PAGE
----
HUD Awards $80.8 Million to Improve, Preserve Public Housing in Massachusetts

David Tille

BOSTON – To help public housing authorities make needed capital improvements to their properties, the U.S. Department of Housing and Urban Development has allocated $80.8 million in annual funding to housing authorities in Massachusetts.

The grants announced are provided through HUD’s Capital Fund Program, which offers annual funding to approximately 3,100 public housing authorities to build, repair, renovate and/or modernize the public housing in their communities. These housing authorities use the funding to complete large-scale improvements such as replacing roofs or making energy-efficient upgrades to replace old plumbing and electrical systems.

To help provide residents with decent, safe and sanitary housing and respond to the growing demand for affordable rental housing, HUD uses the Rental Assistance Demonstration (RAD), a comprehensive strategy that complements the Capital Fund Program. RAD offers a long-term solution to preserve and enhance the country’s affordable housing stock, including leveraging public and private funding to make critically needed improvements.

David Tille

“This funding will assist Massachusetts public housing agencies as they work to provide the best housing possible for their residents,” said David Tille, HUD New England Regional Administrator.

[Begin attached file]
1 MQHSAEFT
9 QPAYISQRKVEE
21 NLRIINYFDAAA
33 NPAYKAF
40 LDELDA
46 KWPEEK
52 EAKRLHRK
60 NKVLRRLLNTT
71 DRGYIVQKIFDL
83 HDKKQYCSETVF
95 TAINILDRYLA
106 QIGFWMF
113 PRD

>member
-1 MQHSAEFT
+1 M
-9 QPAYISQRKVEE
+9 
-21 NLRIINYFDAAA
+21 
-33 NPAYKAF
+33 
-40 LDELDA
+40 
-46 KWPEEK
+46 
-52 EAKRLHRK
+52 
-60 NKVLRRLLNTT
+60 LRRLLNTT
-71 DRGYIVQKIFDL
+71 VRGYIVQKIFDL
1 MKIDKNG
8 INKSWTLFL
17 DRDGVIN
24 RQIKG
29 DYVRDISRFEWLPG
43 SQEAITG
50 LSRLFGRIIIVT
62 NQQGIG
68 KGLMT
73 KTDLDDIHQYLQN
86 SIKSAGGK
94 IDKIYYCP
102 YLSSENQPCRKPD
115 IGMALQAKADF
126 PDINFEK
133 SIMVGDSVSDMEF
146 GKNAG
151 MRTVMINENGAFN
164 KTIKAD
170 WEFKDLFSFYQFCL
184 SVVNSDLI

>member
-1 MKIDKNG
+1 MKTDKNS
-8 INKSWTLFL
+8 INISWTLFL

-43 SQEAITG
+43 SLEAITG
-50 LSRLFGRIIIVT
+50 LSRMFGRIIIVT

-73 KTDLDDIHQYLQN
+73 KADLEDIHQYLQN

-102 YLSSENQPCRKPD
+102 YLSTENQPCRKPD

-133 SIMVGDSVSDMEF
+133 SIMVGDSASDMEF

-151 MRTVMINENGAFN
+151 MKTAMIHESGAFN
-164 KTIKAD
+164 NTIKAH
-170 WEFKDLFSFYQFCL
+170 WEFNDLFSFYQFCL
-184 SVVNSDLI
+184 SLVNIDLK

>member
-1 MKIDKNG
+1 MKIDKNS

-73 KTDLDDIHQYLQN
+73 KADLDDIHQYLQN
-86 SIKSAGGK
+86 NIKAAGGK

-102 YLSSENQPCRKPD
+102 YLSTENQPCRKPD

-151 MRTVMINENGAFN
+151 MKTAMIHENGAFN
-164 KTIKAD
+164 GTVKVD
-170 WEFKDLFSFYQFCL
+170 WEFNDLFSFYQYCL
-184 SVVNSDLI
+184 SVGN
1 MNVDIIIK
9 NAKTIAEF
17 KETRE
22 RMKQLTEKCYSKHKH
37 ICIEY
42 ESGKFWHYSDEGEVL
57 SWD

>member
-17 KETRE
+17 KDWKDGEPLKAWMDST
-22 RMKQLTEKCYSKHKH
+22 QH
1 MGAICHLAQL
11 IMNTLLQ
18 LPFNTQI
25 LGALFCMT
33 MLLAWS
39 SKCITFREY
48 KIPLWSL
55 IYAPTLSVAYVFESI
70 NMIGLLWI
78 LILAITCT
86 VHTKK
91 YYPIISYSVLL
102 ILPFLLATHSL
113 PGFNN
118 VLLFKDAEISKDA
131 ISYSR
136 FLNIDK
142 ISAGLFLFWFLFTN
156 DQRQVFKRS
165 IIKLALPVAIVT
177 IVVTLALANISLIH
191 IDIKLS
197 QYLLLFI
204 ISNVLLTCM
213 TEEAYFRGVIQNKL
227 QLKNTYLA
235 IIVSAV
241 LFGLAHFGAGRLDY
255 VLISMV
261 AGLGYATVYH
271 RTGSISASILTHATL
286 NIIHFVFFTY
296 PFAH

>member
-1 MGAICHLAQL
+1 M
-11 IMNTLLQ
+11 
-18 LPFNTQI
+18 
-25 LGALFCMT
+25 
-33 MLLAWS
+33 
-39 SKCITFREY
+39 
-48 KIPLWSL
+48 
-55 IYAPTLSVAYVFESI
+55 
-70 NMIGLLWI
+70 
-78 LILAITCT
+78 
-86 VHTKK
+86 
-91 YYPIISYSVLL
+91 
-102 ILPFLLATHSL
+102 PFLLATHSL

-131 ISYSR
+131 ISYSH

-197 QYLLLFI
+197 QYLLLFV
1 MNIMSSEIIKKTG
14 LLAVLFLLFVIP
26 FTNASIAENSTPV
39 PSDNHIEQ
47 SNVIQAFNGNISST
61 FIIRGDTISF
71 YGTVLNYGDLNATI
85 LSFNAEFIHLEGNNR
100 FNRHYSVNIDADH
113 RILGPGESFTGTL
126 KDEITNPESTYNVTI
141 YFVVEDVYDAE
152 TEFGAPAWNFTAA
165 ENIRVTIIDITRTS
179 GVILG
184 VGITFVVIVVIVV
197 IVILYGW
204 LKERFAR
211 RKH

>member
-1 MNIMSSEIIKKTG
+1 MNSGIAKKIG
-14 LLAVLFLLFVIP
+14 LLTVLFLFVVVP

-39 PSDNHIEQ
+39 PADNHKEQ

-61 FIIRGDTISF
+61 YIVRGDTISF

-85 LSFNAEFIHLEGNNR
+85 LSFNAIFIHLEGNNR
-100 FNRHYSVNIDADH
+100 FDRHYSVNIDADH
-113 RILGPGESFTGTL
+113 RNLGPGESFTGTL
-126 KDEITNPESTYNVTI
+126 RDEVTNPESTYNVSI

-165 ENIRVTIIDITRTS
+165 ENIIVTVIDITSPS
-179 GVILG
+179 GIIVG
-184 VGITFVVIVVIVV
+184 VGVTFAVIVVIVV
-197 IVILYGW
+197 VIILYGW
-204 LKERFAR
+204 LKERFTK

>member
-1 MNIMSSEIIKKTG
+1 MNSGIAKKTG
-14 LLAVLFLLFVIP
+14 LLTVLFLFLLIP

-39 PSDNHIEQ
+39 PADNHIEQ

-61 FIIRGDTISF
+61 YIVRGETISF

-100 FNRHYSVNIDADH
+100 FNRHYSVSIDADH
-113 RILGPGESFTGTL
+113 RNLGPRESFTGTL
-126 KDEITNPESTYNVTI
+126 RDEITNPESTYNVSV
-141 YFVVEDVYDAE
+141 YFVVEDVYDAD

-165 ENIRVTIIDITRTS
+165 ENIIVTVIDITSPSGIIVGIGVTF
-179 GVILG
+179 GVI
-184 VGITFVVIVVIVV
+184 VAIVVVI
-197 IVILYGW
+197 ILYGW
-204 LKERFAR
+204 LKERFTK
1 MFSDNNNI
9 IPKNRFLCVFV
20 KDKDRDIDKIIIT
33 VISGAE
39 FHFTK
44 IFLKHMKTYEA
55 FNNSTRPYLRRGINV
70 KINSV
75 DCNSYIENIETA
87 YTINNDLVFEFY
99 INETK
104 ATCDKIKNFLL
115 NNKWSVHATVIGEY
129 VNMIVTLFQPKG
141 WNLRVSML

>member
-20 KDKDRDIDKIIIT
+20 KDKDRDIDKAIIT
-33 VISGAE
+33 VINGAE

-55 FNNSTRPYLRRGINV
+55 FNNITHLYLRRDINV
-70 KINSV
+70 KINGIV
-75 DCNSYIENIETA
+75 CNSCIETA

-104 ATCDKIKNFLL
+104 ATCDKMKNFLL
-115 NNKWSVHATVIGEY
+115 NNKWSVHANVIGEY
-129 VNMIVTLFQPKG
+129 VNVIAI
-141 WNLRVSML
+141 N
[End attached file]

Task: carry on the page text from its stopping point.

For more than 75 years, the federal government has been investing billions of dollars in developing and maintaining public housing, including providing critical support through the Capital Fund grants announced today. Nonetheless, there has been a net loss of over 135,000 public housing units since fiscal year 2000, representing an average loss of approximately 9,000 units annually.

In 2011, HUD released Capital Needs in the Public Housing Program, a third-party independent study that estimated the capital needs in the public housing stock in the U.S. The study found the nation’s 1.1 million public housing units are facing an estimated $25.6 billion in large-scale repairs. Unlike routine maintenance, capital needs are extensive improvements required to make the housing decent and economically sustainable, such as replacing roofs or updating plumbing and electrical systems to increase energy efficiency.

Since Congress authorized the RAD demonstration in November of 2011, early results show it is generating significant additional capital for distressed public housing. As a result, more than 88,000 public housing units are converting to a more sustainable Section 8 financing platform, all without any additional costs to taxpayers. Public Housing Authorities and their partners have generated over $5 billion to preserve or replace distressed units and support local jobs in their communities – all without additional federal resources.